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We want to cover $n$ elements with some sets from $S_1, …, S_m$ (classical set cover).

We furthermore suppose that any element belongs to at least $k$ sets and want to find a set cover with cardinal at most $\mathcal{O}\left(\frac{m \cdot log(n)}{k}\right)$.

For $k=1$, the classical greedy algorithm works, but after that I'm stuck.

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  • $\begingroup$ Is this a home work question? If not, what is the motivation or context? $\endgroup$ – Chandra Chekuri Oct 21 '18 at 17:51
  • $\begingroup$ @ChandraChekuri It is an exercise I found interesting. I spent 1 hour yesterday trying randomized algorithms, but the greedy worked at the end. $\endgroup$ – Labo Oct 21 '18 at 18:47
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I ended up finding the answer.

I'm going to prove the greedy algorithm yields the correct answer.

Count the number of membership relationships. There are at least $n\cdot k$, so one set must contain more than $\frac{n\cdot k}m$ elements.

After one step of greedy algorithm, there are less than $n_1 = n - \frac{n\cdot k}m = n \left(1 - \frac km\right)$ elements left.

At the second step we remove at least $n_1(1-\frac{k}{m-1})$.

We are guaranteed to terminate when $n~\Pi_{i=0}^j \left( 1-\frac{k}{m-i}\right) < 1$, ie $\log(n) + \sum_{i=0}^j \log\left(1-\frac{k}{m-i}\right) < 0$.

Since $\log(1-x) < -x$, $\log(n) < \sum_{i=0}^j \frac{k}{m-i}$ is sufficient.

We are looking for the smallest $j$ such that:

$ m-j < \exp(\log(m) - \frac{\log(n)}{k}) = \frac{m}{n^\frac1k}$

$\Longleftrightarrow j > m\left(1-\frac{1}{n^\frac1k}\right) = m\left(1-\frac{1}{\exp(\frac{log(n)}{k}}\right)$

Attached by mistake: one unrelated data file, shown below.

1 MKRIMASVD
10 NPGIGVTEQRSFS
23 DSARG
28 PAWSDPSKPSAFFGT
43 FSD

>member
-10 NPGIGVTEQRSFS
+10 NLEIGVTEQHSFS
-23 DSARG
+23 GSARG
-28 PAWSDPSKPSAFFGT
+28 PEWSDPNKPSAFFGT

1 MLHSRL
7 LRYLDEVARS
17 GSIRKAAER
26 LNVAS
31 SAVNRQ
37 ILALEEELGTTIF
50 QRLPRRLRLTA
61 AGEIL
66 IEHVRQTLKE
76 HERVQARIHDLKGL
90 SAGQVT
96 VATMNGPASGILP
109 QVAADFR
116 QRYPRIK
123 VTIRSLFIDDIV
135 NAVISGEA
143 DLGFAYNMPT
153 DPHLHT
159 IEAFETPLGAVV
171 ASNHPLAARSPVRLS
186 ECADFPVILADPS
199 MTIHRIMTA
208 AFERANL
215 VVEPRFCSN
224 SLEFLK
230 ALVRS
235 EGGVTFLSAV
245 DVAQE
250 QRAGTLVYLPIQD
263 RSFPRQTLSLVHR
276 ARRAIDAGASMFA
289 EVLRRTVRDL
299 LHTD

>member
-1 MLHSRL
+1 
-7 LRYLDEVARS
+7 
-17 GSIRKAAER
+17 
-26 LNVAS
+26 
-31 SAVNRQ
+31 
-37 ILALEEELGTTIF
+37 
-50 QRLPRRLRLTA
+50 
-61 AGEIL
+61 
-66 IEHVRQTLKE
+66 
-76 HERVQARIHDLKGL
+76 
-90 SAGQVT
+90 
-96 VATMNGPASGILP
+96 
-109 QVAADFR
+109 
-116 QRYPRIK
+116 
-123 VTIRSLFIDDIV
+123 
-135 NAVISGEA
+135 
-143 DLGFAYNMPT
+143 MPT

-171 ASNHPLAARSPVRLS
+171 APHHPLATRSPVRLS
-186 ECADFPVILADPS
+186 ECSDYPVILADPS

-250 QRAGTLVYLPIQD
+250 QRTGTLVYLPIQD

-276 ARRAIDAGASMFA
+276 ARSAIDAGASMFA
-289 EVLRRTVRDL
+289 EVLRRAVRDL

Now, $1-\frac{1}{\exp(x)} ≤ x$ by convexity, hence $j > \frac{m \log(n)}{k}$ is sufficient.

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    $\begingroup$ Since you found the answer here is another way to do it via the well-known LP relaxation for Set Cover. Since each element is in at least k sets one can find a feasible fractional solution of value at most $m/k$ by choosing each set to an extent of $1/k$. Then another standard result is that Greedy gives a solution of cost at most $OPT_{LP} H_p$ where $OPT_{LP}$ is the value of the optimum LP solution and $H_p$ is the $p$'th harmonic number where $p$ is the maximum set size. Since $p \le n$ and we have seen that $OPT_{LP} \le m/k$ the result follows. $\endgroup$ – Chandra Chekuri Oct 21 '18 at 18:51
  • $\begingroup$ @ChandraChekuri Thank you very much. "Then another standard result is that Greedy gives a solution of cost at most $OPT_{LP}H_p$" do you have a source / name? $\endgroup$ – Labo Oct 21 '18 at 18:58
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    $\begingroup$ @Labo first chapter of Williamson and Shmoys $\endgroup$ – Sasho Nikolov Oct 22 '18 at 1:32

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